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Where’s the Lithium? Elemental analysis and structural characterisation of Li-containing ore materials using advanced muon and neutron techniques.

School of Chemistry

Edinburgh United Kingdom Geochemistry Geophysics Materials Science

About the Project

A joint PhD studentship is available between the School of Chemistry at the University of Edinburgh and ISIS Neutron and Muon Source, Rutherford Appleton lab under the supervision of Dr Caroline Kirk (, and Dr Adrian Hillier.

Project Summary 

The rapidly increasing demand for Li-ion batteries to power portable consumer electronics, electric vehicles and large power storage facilities has led to the EU classing Li as a critical element from Sept 2020. The Faraday Battery Challenge is a £274 million investment by UK government to fund research and innovation projects in the area of batteries. This is driven by the governments plan for replacement of all conventional petrol and diesel vehicles by electric and zero emission vehicles by 2035. To position the UK as a leader in the development of Li battery technologies the UK must ensure it is self-sufficient in terms of raw materials required for domestic production of Li batteries.

In the UK, the main Li ore types are Li-bearing micas such as zinnwaldite (KLiFe2+Al(AlSi3O10)(F,OH)2) and lepidolite (KLi2Al(Si4O10)(F,OH)2). Worldwide, other ores types are of interest which include Li-bearing clays, such as hectorite, (Na0.3(Mg,Li)3Si4O10(OH)2), spodumene (LiAlSi2O6)-petalite (LiAlSi4O10) containing ores and zeolitic-type ores such as jadarite (LiNaSiB3O7(OH). Methods for processing these ores are typically energy intensive high temperature treatments to release the Li. A better understanding of the structure of these minerals, specifically the crystallographic residency of the Li, and the quantities of Li they contain would inform the extraction and processing methodologies.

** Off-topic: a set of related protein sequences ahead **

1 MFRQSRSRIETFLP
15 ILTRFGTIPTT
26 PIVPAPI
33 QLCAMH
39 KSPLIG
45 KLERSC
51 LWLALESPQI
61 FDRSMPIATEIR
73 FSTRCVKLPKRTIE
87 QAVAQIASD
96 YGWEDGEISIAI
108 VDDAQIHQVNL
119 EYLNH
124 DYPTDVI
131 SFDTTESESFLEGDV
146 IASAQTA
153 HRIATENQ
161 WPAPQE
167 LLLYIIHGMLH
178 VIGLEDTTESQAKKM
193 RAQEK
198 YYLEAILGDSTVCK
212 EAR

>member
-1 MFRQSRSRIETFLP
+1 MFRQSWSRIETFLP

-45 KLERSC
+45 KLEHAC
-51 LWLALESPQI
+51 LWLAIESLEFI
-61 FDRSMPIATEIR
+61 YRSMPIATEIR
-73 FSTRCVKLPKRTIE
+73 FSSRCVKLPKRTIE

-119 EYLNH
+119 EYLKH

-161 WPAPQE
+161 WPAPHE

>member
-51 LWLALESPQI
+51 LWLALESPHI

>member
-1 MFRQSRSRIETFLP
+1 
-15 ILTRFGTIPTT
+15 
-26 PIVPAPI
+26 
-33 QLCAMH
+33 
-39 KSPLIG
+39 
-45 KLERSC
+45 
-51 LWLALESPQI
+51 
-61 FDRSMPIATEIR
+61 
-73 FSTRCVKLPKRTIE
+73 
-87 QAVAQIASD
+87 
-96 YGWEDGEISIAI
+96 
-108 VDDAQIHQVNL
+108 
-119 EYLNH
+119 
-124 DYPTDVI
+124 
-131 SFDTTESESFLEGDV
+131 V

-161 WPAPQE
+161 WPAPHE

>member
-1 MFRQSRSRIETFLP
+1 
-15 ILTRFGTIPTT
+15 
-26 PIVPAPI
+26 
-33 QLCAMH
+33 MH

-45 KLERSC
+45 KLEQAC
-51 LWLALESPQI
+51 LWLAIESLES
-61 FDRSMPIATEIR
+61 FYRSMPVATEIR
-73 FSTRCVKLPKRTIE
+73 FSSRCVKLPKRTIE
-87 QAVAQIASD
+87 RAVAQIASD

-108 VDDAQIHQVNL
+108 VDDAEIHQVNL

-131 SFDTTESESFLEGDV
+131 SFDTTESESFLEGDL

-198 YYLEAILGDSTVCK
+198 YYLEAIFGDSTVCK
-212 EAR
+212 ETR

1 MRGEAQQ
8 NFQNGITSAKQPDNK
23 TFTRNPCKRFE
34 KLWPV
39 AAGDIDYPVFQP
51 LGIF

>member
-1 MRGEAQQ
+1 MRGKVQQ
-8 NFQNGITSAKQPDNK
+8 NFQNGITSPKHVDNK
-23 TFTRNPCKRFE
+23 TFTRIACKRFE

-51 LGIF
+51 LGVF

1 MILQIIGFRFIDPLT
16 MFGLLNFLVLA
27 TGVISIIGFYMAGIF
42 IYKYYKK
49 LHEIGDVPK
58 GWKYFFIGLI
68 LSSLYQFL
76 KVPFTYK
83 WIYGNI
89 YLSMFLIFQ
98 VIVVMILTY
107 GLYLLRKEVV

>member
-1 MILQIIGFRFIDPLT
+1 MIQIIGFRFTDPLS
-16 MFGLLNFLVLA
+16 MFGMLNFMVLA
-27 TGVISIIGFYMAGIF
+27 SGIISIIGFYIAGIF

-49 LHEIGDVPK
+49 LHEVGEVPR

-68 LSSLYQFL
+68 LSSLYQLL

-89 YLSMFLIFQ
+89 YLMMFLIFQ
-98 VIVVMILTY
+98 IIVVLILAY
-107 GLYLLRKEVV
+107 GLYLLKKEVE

This project aims to develop Muonic X-ray Emission Spectroscopy (µ-XES) to probe the quantities of Li present in a range of Li ore materials. As well as determining the quantities of Li in these materials, understanding their crystal structures, to determine the crystallographic position of Li, is vital for Li extraction and processing. Neutron Diffraction techniques are invaluable at precisely locating light elements in the presence of heavy ones and will be used alongside in-house X-Ray Powder Diffraction techniques to structurally characterise this minerals. This will allow us to develop a better understanding of the quantity and residence of Li within the ore materials and will ultimately feed into developing new, more efficient and less energy intensive methods for Li extraction and processing.

Applicants must be in possession of (or expecting to obtain) a first class or upper-second class degree (or equivalent) in Chemistry, Physics, Geosciences or other cognate discipline before the start of the PhD. In the first instance, informal enquiries (accompanied by a CV) should be directed to:

Dr Caroline Kirk, School of Chemistry, University of Edinburgh, David Brewster Road, Edinburgh, EH9 3FJ


Equality and Diversity

The School of Chemistry holds a Silver Athena SWAN award in recognition of our commitment to advance gender equality in higher education. The University is a member of the Race Equality Charter and is a Stonewall Scotland Diversity Champion, actively promoting LGBT equality. The University has a range of initiatives to support a family friendly working environment. See our University Initiatives website for further information. University Initiatives website:

Funding Notes

The studentship is fully funded for 42 months and covers tuition fees and an annual stipend (starting at £15,285 per annum) and research costs, for a candidate satisfying EPSRC criteria:
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